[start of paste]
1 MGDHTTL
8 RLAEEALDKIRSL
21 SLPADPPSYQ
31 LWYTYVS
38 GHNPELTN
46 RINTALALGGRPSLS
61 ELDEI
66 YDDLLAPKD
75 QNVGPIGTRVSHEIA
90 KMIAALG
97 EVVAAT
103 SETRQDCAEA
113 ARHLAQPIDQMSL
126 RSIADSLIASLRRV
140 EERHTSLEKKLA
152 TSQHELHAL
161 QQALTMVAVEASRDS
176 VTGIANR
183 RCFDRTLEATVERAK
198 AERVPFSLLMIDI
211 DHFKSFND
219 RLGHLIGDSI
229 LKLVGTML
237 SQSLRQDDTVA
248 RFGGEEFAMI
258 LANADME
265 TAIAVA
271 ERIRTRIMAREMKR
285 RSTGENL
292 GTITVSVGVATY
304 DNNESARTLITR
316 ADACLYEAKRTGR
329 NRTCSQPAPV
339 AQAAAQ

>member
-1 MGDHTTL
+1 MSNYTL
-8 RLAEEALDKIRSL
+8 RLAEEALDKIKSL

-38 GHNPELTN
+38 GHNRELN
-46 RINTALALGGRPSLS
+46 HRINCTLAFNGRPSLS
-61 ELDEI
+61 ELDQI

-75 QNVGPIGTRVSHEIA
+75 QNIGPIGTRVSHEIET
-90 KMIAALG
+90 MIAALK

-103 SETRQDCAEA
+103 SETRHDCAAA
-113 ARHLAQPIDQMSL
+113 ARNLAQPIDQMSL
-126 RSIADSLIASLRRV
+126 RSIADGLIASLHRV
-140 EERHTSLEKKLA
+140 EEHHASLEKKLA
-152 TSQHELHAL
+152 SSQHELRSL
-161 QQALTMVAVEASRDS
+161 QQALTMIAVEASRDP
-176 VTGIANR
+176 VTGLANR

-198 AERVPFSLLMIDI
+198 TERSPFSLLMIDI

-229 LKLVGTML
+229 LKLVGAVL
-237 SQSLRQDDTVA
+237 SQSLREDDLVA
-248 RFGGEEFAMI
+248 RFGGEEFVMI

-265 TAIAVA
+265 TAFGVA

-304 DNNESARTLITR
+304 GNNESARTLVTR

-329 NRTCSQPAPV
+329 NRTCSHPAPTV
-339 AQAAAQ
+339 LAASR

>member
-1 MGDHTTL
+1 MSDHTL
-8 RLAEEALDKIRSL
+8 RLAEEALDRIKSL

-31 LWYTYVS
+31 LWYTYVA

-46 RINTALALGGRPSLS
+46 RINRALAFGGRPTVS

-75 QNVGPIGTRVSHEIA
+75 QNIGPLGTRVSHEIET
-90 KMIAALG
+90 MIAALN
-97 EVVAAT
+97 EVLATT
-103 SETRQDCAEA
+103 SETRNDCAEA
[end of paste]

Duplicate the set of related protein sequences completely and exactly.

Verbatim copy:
1 MGDHTTL
8 RLAEEALDKIRSL
21 SLPADPPSYQ
31 LWYTYVS
38 GHNPELTN
46 RINTALALGGRPSLS
61 ELDEI
66 YDDLLAPKD
75 QNVGPIGTRVSHEIA
90 KMIAALG
97 EVVAAT
103 SETRQDCAEA
113 ARHLAQPIDQMSL
126 RSIADSLIASLRRV
140 EERHTSLEKKLA
152 TSQHELHAL
161 QQALTMVAVEASRDS
176 VTGIANR
183 RCFDRTLEATVERAK
198 AERVPFSLLMIDI
211 DHFKSFND
219 RLGHLIGDSI
229 LKLVGTML
237 SQSLRQDDTVA
248 RFGGEEFAMI
258 LANADME
265 TAIAVA
271 ERIRTRIMAREMKR
285 RSTGENL
292 GTITVSVGVATY
304 DNNESARTLITR
316 ADACLYEAKRTGR
329 NRTCSQPAPV
339 AQAAAQ

>member
-1 MGDHTTL
+1 MSNYTL
-8 RLAEEALDKIRSL
+8 RLAEEALDKIKSL

-38 GHNPELTN
+38 GHNRELN
-46 RINTALALGGRPSLS
+46 HRINCTLAFNGRPSLS
-61 ELDEI
+61 ELDQI

-75 QNVGPIGTRVSHEIA
+75 QNIGPIGTRVSHEIET
-90 KMIAALG
+90 MIAALK

-103 SETRQDCAEA
+103 SETRHDCAAA
-113 ARHLAQPIDQMSL
+113 ARNLAQPIDQMSL
-126 RSIADSLIASLRRV
+126 RSIADGLIASLHRV
-140 EERHTSLEKKLA
+140 EEHHASLEKKLA
-152 TSQHELHAL
+152 SSQHELRSL
-161 QQALTMVAVEASRDS
+161 QQALTMIAVEASRDP
-176 VTGIANR
+176 VTGLANR

-198 AERVPFSLLMIDI
+198 TERSPFSLLMIDI

-229 LKLVGTML
+229 LKLVGAVL
-237 SQSLRQDDTVA
+237 SQSLREDDLVA
-248 RFGGEEFAMI
+248 RFGGEEFVMI

-265 TAIAVA
+265 TAFGVA

-304 DNNESARTLITR
+304 GNNESARTLVTR

-329 NRTCSQPAPV
+329 NRTCSHPAPTV
-339 AQAAAQ
+339 LAASR

>member
-1 MGDHTTL
+1 MSDHTL
-8 RLAEEALDKIRSL
+8 RLAEEALDRIKSL

-31 LWYTYVS
+31 LWYTYVA

-46 RINTALALGGRPSLS
+46 RINRALAFGGRPTVS

-75 QNVGPIGTRVSHEIA
+75 QNIGPLGTRVSHEIET
-90 KMIAALG
+90 MIAALN
-97 EVVAAT
+97 EVLATT
-103 SETRQDCAEA
+103 SETRNDCAEA